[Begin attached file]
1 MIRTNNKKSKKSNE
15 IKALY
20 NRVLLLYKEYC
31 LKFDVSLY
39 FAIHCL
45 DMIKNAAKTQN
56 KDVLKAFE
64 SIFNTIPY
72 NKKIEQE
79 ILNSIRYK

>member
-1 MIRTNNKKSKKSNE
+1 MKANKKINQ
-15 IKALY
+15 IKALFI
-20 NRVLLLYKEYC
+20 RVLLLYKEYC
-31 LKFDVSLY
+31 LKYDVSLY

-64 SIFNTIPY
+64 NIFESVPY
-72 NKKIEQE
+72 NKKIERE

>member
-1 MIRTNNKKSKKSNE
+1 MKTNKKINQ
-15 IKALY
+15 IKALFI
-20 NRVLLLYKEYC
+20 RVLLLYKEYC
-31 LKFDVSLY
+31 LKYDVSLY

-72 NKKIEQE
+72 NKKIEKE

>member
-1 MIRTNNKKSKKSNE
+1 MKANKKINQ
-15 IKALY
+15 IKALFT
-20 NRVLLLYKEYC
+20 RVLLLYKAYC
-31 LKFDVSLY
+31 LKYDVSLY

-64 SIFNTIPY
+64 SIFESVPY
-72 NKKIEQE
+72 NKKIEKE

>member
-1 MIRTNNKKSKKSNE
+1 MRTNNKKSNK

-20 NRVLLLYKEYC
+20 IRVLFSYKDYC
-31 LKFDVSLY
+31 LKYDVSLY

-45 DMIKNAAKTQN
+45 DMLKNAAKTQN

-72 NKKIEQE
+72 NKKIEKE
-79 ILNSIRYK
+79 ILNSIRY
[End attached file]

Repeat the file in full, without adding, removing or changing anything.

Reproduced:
1 MIRTNNKKSKKSNE
15 IKALY
20 NRVLLLYKEYC
31 LKFDVSLY
39 FAIHCL
45 DMIKNAAKTQN
56 KDVLKAFE
64 SIFNTIPY
72 NKKIEQE
79 ILNSIRYK

>member
-1 MIRTNNKKSKKSNE
+1 MKANKKINQ
-15 IKALY
+15 IKALFI
-20 NRVLLLYKEYC
+20 RVLLLYKEYC
-31 LKFDVSLY
+31 LKYDVSLY

-64 SIFNTIPY
+64 NIFESVPY
-72 NKKIEQE
+72 NKKIERE

>member
-1 MIRTNNKKSKKSNE
+1 MKTNKKINQ
-15 IKALY
+15 IKALFI
-20 NRVLLLYKEYC
+20 RVLLLYKEYC
-31 LKFDVSLY
+31 LKYDVSLY

-72 NKKIEQE
+72 NKKIEKE

>member
-1 MIRTNNKKSKKSNE
+1 MKANKKINQ
-15 IKALY
+15 IKALFT
-20 NRVLLLYKEYC
+20 RVLLLYKAYC
-31 LKFDVSLY
+31 LKYDVSLY

-64 SIFNTIPY
+64 SIFESVPY
-72 NKKIEQE
+72 NKKIEKE

>member
-1 MIRTNNKKSKKSNE
+1 MRTNNKKSNK

-20 NRVLLLYKEYC
+20 IRVLFSYKDYC
-31 LKFDVSLY
+31 LKYDVSLY

-45 DMIKNAAKTQN
+45 DMLKNAAKTQN

-72 NKKIEQE
+72 NKKIEKE
-79 ILNSIRYK
+79 ILNSIRY